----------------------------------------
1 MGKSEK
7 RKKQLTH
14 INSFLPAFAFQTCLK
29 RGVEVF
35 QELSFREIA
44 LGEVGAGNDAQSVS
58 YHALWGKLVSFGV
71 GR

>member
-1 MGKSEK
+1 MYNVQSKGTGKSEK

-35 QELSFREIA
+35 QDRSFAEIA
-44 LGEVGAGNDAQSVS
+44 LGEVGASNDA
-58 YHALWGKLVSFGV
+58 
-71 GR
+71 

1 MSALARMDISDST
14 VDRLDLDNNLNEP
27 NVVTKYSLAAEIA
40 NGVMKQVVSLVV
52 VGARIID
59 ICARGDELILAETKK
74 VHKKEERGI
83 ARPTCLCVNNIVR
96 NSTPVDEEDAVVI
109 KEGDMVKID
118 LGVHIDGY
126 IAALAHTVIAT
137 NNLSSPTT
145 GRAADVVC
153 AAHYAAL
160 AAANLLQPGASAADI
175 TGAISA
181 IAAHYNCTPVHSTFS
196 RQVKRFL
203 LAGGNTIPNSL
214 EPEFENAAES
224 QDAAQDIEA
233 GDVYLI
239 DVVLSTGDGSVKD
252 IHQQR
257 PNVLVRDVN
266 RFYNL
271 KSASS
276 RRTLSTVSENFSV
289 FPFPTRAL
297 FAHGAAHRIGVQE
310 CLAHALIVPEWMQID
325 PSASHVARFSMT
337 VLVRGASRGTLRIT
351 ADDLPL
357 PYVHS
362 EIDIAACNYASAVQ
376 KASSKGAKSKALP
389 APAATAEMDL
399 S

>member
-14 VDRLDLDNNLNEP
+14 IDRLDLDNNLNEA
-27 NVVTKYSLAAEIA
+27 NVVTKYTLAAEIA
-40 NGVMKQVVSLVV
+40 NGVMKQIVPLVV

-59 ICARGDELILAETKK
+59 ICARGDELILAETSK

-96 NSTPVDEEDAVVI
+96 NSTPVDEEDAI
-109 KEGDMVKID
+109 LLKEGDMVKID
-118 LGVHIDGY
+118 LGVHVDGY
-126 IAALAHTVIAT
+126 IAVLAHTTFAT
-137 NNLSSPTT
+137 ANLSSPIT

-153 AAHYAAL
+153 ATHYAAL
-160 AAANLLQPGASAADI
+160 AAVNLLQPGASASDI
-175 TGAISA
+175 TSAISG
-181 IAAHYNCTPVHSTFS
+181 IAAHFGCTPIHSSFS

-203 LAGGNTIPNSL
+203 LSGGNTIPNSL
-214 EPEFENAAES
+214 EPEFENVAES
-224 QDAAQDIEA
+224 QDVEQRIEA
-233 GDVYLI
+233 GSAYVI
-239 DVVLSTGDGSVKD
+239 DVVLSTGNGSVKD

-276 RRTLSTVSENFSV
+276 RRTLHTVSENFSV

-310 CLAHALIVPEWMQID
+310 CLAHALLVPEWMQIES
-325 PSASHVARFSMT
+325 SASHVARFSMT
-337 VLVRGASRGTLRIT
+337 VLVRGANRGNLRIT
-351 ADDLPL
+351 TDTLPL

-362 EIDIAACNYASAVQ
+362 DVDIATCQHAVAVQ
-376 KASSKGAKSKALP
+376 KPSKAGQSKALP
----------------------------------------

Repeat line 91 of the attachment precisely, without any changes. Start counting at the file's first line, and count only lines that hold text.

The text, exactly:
-224 QDAAQDIEA